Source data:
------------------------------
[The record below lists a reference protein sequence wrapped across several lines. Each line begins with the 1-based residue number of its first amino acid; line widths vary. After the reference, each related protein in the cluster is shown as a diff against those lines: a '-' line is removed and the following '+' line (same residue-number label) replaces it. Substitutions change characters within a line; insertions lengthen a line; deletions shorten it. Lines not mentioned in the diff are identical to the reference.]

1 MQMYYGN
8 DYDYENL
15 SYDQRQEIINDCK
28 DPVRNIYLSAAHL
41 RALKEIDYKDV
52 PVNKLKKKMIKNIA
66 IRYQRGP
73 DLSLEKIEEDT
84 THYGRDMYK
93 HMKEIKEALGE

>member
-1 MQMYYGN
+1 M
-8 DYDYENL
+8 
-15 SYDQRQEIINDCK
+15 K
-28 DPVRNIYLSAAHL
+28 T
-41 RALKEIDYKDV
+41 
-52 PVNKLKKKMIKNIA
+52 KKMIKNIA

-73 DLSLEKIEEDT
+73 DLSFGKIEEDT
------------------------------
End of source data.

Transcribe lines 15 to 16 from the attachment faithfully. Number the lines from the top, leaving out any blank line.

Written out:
-8 DYDYENL
+8 